Happy couple renters or tenants sign rental contract meeting realtor

With the recent mandate to shut down businesses as a result of COVID-19, Sauli Danpour’s first order of business was to provide support for his tenants and employees. In addition to several residential properties, Danpour owns two commercial buildings in Downtown Los Angeles. His tenants include a variety of small businesses that range from a sandwich shop to a charter school.   

“My immediate concern was to try and help the small-business tenants,” Danpour said. “Being a small-business owner myself, I’m somewhat sensitive to some of the issues that they are facing when the economy turned sour.”

Danpour told his tenants about government subsidies and other resources for small businesses, as well as offering rent relief by discounting their rents through the end of the year and deferring their payments for two months.

Veronica Perez owns a public affairs firm and has been Danpour’s tenant for two years. “As a small-business owner, I am definitely losing sleep over the toll this pandemic might take on my business,” she said. “I feel very fortunate that our landlord proactively reached out to offer rent relief. In these uncertain times, it is a much-needed reminder that we are all in this together.”

Another tenant, Sung Park, owns a sandwich shop that has rented space in one of Danpour’s buildings for several years. “At this very moment when everyone is struggling to fight COVID-19, both financially and emotionally, it’s had a huge impact on small businesses like ours,” she said. “Sauli has been very forgiving and understanding about the situation and has provided rent relief along with additional material to help financially with our business.”

Danpour emailed LADWP to encourage it to defer some or all payments for small businesses and property owners, and suggested that it offer the opportunity to set up an installment plan for the deferrals. He contacted his mortgage lender to request interest reductions for both of his properties and asked his insurance company for a reduced premium to pass onto tenants.

He sent emails to the Mayor’s Office of Economic Development, requesting the postponement of deadlines for the mandate for the seismic retrofit of buildings and to eliminate gross receipts taxes for up to $3 million in gross revenues, as well as the county assessor to suggest deferral of some or all property tax payments for small businesses and property owners. 

Danpour, who is a board member and finance committee chair for the Downtown Center Business Improvement District (DCBID), also contacted the organization’s executive director to see if she would team up with other districts to encourage financial relief from city and county officials.

“I’ve also reached out to people in City Hall about some of the ordinances they’ve been proposing and asking that they exempt small businesses of 50 or fewer employees,” Danpour added. “While not enforcing evictions is totally understandable, there should also be some compensation on the other side of the equation for small property owners like myself. My mortgage lender still wants to get paid, which is making things challenging right now.”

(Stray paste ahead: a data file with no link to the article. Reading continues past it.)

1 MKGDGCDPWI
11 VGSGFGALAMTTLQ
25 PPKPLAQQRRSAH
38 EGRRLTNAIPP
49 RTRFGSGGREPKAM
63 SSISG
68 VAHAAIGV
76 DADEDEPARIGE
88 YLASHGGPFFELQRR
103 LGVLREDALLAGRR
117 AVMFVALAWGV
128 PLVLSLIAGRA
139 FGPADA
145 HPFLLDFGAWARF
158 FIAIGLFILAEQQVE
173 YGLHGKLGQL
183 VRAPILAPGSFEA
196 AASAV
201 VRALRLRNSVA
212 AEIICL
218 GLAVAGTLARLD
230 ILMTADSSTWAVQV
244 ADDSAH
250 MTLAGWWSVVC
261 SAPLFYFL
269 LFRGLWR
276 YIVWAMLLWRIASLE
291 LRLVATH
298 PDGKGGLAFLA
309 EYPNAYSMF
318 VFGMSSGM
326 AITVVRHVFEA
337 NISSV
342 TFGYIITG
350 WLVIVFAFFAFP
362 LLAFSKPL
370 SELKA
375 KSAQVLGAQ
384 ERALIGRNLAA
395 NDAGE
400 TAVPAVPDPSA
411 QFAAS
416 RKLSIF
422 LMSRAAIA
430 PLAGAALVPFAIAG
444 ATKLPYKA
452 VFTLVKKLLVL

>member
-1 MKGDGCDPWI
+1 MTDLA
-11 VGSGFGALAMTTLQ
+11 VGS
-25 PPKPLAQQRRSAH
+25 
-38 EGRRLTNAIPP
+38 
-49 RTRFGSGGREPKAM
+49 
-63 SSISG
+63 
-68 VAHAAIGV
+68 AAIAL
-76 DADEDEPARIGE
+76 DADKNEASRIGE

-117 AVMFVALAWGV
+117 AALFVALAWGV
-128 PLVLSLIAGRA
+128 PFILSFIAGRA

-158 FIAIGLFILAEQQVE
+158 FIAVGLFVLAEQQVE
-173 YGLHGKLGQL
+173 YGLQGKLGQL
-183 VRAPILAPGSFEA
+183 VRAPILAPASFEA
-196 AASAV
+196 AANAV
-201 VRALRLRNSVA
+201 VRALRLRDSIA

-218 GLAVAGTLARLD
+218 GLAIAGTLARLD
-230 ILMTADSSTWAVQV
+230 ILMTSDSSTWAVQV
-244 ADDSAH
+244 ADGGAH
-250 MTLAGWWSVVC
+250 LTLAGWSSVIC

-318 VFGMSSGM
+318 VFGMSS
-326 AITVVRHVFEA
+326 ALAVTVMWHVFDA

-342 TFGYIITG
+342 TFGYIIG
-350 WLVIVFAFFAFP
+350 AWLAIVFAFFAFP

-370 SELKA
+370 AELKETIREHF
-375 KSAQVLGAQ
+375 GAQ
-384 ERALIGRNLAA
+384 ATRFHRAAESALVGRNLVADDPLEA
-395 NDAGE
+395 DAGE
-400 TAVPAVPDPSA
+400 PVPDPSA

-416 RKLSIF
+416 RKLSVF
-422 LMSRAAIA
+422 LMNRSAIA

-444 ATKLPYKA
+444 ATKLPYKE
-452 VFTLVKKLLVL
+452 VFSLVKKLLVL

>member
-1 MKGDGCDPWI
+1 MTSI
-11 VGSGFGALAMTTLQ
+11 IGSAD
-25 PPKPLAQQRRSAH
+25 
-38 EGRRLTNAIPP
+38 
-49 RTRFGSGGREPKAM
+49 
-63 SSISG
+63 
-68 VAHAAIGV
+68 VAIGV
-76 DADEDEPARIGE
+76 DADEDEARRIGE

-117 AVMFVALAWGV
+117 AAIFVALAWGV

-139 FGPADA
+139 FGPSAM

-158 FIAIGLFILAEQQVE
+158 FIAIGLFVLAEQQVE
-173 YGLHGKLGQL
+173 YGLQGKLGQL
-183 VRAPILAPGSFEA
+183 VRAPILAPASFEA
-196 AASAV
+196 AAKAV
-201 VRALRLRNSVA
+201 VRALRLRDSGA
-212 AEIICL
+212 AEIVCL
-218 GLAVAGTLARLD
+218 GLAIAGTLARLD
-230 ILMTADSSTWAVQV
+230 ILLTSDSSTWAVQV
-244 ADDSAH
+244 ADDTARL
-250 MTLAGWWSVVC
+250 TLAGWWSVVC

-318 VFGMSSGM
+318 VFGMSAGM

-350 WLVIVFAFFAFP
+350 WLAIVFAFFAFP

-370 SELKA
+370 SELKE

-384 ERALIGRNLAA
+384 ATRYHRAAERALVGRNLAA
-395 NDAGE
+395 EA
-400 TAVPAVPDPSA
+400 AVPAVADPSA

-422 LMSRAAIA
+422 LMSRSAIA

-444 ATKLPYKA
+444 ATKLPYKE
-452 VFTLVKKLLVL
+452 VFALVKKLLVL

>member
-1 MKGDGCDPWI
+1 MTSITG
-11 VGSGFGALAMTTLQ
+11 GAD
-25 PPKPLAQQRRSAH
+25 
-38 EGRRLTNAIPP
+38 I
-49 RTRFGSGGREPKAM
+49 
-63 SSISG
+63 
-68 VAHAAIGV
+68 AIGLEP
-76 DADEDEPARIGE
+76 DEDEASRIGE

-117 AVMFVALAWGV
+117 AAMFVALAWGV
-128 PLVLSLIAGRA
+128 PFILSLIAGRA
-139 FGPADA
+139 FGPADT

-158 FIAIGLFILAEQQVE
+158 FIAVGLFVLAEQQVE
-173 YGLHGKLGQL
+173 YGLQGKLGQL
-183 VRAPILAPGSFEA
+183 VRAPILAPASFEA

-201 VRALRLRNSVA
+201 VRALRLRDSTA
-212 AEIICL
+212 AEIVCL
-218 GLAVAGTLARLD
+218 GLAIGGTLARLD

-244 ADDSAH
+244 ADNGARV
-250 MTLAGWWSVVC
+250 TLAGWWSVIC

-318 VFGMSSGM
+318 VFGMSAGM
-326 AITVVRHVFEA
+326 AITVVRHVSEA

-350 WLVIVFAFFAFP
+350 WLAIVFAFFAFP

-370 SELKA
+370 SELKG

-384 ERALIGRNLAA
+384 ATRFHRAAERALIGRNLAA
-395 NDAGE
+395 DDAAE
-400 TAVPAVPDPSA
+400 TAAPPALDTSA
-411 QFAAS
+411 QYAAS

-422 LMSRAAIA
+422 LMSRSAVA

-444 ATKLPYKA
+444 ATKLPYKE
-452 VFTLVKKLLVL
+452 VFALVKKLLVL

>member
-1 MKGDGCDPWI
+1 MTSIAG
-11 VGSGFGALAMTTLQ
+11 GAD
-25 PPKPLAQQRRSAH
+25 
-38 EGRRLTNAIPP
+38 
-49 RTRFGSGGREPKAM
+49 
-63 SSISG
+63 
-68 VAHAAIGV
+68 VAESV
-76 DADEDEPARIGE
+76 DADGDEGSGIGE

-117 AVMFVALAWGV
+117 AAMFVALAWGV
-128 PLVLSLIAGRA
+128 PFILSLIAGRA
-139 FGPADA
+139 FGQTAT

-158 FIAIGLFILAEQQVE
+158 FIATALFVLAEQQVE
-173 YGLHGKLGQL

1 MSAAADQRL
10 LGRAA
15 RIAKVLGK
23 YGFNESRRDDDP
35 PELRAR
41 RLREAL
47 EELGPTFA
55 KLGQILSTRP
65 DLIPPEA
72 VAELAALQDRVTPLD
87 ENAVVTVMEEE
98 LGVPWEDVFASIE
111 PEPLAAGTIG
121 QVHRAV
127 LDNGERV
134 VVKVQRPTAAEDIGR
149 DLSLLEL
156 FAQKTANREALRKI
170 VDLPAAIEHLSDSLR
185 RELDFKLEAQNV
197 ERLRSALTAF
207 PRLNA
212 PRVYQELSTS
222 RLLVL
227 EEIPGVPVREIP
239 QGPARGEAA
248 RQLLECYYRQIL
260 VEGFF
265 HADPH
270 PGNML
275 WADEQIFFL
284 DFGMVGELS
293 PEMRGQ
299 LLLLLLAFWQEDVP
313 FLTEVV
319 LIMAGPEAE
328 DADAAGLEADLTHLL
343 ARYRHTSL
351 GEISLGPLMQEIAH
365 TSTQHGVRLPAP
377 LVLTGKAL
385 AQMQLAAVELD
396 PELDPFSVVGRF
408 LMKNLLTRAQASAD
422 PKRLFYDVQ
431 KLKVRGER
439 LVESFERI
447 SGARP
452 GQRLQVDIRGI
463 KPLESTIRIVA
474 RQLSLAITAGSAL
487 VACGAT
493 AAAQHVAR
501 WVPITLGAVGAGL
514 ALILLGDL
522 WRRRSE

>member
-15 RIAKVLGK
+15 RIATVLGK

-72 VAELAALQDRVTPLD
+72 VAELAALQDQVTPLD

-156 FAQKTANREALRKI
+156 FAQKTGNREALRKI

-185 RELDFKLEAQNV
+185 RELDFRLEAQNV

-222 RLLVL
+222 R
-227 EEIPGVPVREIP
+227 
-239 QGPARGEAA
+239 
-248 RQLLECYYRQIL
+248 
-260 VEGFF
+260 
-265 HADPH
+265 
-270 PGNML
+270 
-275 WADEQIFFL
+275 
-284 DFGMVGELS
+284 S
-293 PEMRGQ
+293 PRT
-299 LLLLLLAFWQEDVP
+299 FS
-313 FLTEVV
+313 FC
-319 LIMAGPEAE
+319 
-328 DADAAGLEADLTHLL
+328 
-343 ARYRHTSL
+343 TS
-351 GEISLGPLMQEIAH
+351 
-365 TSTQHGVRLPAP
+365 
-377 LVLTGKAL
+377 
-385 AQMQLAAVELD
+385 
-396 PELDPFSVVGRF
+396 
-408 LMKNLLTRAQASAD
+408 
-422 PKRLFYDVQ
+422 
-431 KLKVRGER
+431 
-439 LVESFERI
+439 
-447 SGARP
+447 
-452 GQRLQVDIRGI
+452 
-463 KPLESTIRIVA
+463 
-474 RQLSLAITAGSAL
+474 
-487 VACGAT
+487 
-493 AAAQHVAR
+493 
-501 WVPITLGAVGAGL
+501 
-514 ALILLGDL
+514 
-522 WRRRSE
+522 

Also concerned about his employees, who were furloughed due to the mandated closure of his business, Danpour has been writing them bi-weekly checks from his personal account to match their payroll checks, with the goal of easing financial burdens until their unemployment benefits kick in.

“Throughout the years that I’ve been in this business, we’ve had a number of economic slowdowns and crashes, including the recession several years ago,” he said. “Employees want a sense of security during these tough times, so I’ve always shown my staff that we’re going to be fine. Every downturn you go through, you learn some lessons and you become more proactive to make sure all the anticipated issues are addressed as soon as possible.”

Thirty-nine years ago, Danpour learned a big lesson when he experienced a major financial setback that left him homeless and living out of his car for a while. These days, he works with nonprofits that hire homeless individuals to perform different jobs. “It taught me to never take anything for granted and helped ground me quite a bit,” he said. “You come out stronger from things like that.”

Even before COVID-19, Danpour was committed to providing accommodations for his tenants. From helping a tenant overcome obstacles related to construction permits to paying for a portion of another tenant’s legal expenses when they were being sued, he has always gone above and beyond to lend a hand.

What advice does Danpour have for other landlords in a position similar to his?

“Communicate with your tenants,” he said. “Of course not everyone is going to be happy and some will ask for more concessions. We all have our own constraints and I’m doing all I can. Talk with them and stay in touch. If someone is having difficulty paying, set up an installment plan—do whatever you can to help them out. To me, it’s not as much about the money as it is about establishing and maintaining those relationships with small businesses. In my opinion, it’s the right thing to do.”